Beyond checklists: Seeing the patient in technicolour

When I swapped my purple Public Health consultant badge two years ago for an orange foundation year badge on the medical wards, I knew that there would be challenging weeks. After a few months on the wards I was ready to apply for GP training. I now have a green badge and am midpoint through GP training. Twenty five years into my medical career, I frequently feel I am right back at the start. 

On Monday morning a patient died after a long admission. There was a lot to be arranged between family, procurator fiscal (the Scottish equivalent to the Crown Prosecution Service in the rest of the UK) and new death certification rules for the covid-19 pandemic. There were several stages to complete before the family could arrange the funeral. That afternoon a patient deteriorated and was clearly dying. Discussions with the family built up a picture of the patient’s remarkable life and helped me to establish rapport and trust for the difficult decisions ahead. However, diagnostic uncertainty and input from different specialties resulted in discussions about tests and treatments that sat uncomfortably with a continuing decline. On Thursday afternoon I had scheduled time with another patient and family. Illness had delayed sharing a diagnosis of cancer, but now was the right time for such a discussion and planning discharge supported by the palliative care team. 

This was a busy and emotionally taxing week. I felt that I was practising holistically and empathetically, drawing on experience from throughout my career. I also pulled my weight with the rest of the ward work, clerking in my share of new patients and ticking through the jobs in the ward diary, from continence and falls checklists, to complex family discussions. There are checklists and templates for most jobs on a medicine of the elderly ward. Talking to one of the new doctors on our ward I confidently announced that if we kept on top of these checklists, the ward rounds, weekly multidisciplinary team discussions, and bone health, then meetings would flow smoothly. 

However, during the consultant ward round on Friday morning I realised that I had only been scratching the surface of the care required for several of our patients. A discussion with a patient’s relative had unearthed a number of family concerns, but had not touched upon the central issues in considering discharge destination (in this case night-time incontinence, which can be a deal breaker as packages of care do not cover nights—basic stuff). For another patient, clerking and a set of discussions between allied health professionals, doctors, and the family had not identified why the patient had required a second admission in a short space of time, or how we could support a successful discharge this time around. I felt very junior and inexperienced. I realised how far I still had to go before becoming an independently practising GP.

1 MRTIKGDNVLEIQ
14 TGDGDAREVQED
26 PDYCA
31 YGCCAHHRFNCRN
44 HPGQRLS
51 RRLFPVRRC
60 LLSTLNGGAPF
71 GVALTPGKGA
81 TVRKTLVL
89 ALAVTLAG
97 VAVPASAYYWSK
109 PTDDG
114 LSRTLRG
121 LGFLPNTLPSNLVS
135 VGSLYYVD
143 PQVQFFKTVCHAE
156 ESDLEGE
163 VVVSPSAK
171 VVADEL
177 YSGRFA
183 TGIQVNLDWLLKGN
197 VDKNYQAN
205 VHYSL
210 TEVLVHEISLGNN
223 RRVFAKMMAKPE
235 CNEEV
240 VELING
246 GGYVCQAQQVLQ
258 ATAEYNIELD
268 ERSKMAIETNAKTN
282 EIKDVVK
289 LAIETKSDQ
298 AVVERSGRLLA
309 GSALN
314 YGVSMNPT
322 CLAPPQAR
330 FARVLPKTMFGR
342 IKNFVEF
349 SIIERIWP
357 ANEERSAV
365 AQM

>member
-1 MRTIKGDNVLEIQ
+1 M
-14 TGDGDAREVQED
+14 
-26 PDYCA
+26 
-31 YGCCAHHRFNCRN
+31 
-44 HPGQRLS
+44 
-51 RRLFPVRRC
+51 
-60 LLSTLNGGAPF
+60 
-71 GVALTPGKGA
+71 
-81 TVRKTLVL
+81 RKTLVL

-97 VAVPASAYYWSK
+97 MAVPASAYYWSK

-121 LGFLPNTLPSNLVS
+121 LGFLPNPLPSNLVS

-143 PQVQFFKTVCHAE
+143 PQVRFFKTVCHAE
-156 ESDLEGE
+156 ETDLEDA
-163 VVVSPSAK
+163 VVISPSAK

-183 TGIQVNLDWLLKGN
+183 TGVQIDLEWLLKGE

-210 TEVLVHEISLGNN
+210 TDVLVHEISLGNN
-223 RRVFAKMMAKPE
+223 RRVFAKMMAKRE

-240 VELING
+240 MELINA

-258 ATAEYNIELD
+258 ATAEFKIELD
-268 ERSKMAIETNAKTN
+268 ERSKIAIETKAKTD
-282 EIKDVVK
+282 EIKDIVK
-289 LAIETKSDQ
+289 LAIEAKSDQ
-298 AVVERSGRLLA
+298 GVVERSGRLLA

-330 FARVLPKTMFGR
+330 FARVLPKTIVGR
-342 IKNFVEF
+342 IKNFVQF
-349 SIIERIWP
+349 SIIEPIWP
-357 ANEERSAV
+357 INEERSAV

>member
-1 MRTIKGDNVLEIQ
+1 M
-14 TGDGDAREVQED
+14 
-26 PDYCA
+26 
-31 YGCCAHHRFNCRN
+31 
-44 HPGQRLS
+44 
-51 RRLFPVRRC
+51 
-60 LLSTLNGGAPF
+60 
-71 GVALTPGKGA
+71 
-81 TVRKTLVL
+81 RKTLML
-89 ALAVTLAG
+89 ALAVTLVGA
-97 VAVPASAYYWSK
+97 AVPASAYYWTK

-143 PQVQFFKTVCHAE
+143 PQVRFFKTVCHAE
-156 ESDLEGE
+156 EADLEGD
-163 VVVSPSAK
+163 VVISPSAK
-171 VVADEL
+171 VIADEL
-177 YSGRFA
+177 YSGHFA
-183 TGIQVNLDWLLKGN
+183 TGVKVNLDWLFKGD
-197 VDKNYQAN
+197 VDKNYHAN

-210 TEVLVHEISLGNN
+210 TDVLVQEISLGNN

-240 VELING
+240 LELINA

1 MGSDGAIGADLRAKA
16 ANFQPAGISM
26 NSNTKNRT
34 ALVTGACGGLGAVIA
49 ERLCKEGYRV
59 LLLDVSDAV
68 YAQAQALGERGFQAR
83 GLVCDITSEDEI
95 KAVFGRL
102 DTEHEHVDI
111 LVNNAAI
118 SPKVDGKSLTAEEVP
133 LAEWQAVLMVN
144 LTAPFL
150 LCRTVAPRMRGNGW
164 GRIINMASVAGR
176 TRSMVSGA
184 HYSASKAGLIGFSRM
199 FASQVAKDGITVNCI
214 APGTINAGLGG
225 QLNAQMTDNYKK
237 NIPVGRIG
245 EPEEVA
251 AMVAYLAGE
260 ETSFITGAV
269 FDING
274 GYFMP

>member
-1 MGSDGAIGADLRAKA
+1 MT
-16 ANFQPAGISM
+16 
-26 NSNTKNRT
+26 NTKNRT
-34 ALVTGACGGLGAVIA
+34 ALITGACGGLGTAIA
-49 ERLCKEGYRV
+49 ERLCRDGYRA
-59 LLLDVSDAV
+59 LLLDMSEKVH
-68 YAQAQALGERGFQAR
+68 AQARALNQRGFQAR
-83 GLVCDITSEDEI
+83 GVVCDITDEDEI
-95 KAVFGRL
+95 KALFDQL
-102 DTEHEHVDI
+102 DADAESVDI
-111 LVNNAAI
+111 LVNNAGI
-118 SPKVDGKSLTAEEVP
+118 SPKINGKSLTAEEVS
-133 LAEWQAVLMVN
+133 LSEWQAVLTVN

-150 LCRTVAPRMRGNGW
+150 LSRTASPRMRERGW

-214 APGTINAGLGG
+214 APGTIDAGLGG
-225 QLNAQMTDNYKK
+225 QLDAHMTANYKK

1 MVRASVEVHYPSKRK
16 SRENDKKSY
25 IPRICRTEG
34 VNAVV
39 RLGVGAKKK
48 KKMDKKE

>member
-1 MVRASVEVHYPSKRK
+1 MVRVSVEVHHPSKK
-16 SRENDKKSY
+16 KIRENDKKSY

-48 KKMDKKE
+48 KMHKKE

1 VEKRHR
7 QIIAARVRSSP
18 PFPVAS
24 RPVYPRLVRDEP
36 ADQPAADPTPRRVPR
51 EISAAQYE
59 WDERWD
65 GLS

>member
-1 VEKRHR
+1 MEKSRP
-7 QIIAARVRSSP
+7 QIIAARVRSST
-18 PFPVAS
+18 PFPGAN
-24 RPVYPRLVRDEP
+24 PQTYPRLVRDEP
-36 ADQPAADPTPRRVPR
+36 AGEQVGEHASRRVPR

When I was training as a Public Health doctor I learnt how to understand the big picture, something I later taught regularly as a consultant. Dahlgren and Whitehead’s model, for example, represents the individual, family, community, social determinants of health and economy schematically in a semi-circle. Really it should be a “snow globe”, capturing three dimensions plus a marker of time as the glitter settles on the scene. Clinical practice—particularly medicine of the elderly perhaps—also requires us to build up a full picture of an individual’s circumstances, for example in asking about social history, home environment (e.g. how many steps up to and within the patient’s home) and questions about “what matters to you”. This is relevant in the Emergency Department (e.g. in deciding whether to admit or discharge), ward and GP surgery. Supporting information is built into many of our checklists—a cognitive assessment for example typically includes a question about educational level so you can assess the score against baseline function. However a series of checklists, while useful for safety, only really takes us from one to two dimensions in understanding the patient.

As a trainee I sometimes miss the third dimension when I am assessing a patient, particularly if there is not a significant label attached—e.g. “end of life” or “cancer.” Single issues give me tunnel vision, leaving me blind to the full vista obvious to a more experienced colleague. Logistical challenges—e.g. syringing ears before a capacity assessment—become the focus, a tick in the ward diary. Next week I may veer towards a task-based approach again, as the minutes accelerate towards the evening handover. Following these reflections hopefully I will pause and with a little extra thought the patient’s world will come into full technicolour and 3D. Hopefully my reverse journey through the badge colours of medical seniority will help.

Graham Mackenzie, GPST2, NHS Education for Scotland, UK. @gmacscotland

Competing interests: none.